Building code in a decomposed way with consciously applied design patterns inherently leads to codebase that is reusable. Sometimes though preparing a given solution in a reusable way requires a significant time investment. This may collide with business goal of delivering the feature fast. Even though such code might knowingly be intended to be reused in the future, such code may be an introduction of conscious and justified technical debt that may be addressed later if necessary.
This is a similar situation to refactoring for reusability but it is performed on a larger scale. Extracting libraries, dividing monolithic applications into or augmenting them with micro-services, introducing architecture that relies on plugins will with all likelihood require some significant refactoring of the codebase, even well before the actual extraction happens. As the extraction itself is usually a task of its own, it is reasonable to treat correlated refactoring that renders extraction possible in the same way.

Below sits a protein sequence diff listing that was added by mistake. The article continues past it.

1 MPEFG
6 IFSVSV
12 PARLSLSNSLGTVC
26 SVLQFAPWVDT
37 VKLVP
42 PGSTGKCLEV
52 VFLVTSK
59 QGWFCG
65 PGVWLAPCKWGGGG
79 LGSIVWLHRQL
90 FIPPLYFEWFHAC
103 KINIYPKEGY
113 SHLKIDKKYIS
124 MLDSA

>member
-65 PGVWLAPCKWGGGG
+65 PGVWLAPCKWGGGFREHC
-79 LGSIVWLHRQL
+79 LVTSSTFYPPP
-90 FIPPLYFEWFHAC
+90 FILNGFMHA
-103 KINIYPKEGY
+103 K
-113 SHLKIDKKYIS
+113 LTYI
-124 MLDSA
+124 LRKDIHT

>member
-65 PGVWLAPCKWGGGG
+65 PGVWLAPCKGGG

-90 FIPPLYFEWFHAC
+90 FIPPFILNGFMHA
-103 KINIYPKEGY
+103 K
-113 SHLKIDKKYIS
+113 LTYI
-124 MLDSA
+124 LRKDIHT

Refactoring for metrics is a type of refactoring that should be applied with caution. Depending on the project and technology there might be multiple metrics measuring a variety of aspects of our code. They are often useful and indicate, for instance, missing code coverage, unhealthy code due to issues with its complexity or size, etc. In most cases, such matters can be addressed immediately, but if the time investment needed is significant, such refactoring can be postponed as well.
Refactoring for metrics also has its dark side. Sometimes the only result of such refactoring is a degradation of code quality, i.e. the degradation associated with the decomposition introduced, unnecessary tests, etc. We should always remember that automated code analysis may not capture our intentions behind conscious design decisions. In such cases, we should not only restrain from refactoring such code but also add proper exceptions that will stop those false alarms from harassing us.